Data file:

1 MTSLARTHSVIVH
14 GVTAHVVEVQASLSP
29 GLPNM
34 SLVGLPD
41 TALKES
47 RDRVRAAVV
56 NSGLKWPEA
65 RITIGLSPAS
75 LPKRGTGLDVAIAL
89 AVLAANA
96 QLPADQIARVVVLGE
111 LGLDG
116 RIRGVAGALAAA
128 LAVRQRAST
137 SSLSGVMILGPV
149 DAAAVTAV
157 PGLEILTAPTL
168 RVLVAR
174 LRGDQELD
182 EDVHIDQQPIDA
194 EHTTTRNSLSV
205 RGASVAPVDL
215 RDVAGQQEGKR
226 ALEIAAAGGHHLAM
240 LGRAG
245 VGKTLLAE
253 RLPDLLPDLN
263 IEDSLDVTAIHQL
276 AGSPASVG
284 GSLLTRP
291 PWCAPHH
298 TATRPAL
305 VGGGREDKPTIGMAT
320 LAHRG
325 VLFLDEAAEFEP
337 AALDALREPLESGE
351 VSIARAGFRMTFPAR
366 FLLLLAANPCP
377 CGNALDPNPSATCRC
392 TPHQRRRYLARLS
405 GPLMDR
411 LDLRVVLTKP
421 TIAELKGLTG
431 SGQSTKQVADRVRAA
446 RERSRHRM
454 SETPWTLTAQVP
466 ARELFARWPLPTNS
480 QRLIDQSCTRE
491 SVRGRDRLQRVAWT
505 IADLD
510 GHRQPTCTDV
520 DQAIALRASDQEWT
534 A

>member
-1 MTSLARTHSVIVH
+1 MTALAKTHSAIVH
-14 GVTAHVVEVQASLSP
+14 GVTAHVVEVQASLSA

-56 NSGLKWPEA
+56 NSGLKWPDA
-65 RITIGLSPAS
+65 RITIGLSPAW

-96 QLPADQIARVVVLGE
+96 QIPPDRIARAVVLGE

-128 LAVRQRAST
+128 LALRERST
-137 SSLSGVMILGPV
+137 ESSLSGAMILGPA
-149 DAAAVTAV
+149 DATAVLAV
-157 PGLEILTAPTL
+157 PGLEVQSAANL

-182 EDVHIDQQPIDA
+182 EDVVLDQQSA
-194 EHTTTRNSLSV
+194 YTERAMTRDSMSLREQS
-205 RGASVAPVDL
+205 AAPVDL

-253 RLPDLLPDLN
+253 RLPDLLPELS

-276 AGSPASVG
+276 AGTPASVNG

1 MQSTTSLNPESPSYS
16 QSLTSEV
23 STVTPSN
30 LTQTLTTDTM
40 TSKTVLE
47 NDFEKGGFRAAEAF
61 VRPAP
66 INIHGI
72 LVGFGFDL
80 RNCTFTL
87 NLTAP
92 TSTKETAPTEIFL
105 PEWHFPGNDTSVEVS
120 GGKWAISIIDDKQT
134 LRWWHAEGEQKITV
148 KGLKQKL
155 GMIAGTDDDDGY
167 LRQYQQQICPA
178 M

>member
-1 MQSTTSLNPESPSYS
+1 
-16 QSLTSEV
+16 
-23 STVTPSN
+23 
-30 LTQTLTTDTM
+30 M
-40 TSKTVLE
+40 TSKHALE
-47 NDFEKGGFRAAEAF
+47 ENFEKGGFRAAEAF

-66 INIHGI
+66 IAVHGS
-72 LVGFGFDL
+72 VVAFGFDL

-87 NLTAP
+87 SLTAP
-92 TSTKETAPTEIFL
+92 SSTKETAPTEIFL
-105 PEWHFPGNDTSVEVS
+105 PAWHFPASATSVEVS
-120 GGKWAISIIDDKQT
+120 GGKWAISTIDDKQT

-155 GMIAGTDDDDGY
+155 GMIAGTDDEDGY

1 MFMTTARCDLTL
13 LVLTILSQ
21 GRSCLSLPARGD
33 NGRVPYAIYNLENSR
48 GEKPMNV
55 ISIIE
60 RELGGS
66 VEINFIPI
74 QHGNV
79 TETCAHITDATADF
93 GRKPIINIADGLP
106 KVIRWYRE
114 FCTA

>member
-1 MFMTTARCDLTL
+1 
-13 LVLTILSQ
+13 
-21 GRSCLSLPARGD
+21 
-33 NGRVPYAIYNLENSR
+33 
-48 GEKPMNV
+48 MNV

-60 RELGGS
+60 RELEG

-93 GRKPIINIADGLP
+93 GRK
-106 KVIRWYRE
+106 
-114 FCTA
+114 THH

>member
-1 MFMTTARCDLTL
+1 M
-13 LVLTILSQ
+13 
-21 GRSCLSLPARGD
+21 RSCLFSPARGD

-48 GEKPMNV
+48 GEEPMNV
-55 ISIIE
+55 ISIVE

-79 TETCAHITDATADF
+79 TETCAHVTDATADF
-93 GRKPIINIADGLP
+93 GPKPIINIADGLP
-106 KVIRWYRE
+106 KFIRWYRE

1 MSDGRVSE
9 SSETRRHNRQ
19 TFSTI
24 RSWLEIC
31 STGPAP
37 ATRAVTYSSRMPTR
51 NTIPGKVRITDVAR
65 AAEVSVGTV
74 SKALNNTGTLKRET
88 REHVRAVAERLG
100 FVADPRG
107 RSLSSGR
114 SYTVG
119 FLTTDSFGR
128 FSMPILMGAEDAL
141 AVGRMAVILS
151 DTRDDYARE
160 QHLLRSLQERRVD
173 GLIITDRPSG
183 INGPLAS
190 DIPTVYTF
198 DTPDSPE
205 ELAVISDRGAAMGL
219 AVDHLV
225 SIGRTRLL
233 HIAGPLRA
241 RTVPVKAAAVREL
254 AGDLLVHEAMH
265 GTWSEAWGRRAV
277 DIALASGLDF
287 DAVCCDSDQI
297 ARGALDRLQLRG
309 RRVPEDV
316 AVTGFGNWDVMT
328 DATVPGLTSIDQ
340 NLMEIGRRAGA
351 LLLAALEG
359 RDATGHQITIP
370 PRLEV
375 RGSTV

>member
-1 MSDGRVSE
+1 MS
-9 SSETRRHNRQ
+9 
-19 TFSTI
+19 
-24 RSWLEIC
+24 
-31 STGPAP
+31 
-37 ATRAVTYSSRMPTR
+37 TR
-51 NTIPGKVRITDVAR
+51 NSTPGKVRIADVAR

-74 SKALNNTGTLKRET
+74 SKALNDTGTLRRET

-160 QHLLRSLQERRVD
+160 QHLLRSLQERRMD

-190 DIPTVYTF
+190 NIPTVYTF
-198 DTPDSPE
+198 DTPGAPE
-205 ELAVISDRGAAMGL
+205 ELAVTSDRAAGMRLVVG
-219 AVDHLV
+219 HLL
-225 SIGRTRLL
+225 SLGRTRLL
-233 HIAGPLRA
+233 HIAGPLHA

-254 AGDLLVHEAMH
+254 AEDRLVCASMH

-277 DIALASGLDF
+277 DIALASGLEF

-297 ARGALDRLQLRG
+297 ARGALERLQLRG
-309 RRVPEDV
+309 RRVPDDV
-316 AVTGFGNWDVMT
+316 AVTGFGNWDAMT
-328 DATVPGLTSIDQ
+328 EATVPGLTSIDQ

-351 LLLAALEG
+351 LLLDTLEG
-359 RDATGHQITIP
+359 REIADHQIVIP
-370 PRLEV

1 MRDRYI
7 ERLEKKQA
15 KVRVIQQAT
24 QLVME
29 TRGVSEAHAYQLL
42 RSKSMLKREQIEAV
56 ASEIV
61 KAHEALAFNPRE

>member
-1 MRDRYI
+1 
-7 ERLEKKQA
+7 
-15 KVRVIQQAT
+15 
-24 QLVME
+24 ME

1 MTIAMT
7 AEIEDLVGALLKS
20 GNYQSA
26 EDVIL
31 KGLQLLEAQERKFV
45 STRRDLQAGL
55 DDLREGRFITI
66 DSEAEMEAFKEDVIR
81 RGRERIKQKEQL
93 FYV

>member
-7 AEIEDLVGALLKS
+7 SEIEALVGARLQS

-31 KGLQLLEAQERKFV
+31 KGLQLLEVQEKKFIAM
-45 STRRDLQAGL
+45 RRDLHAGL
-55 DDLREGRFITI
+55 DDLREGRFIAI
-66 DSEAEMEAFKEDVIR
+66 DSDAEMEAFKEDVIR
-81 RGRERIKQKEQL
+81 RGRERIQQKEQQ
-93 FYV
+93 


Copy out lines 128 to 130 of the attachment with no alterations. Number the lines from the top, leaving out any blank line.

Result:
+155 GMIAGTDDEDGY

1 MFMTTARCDLTL
13 LVLTILSQ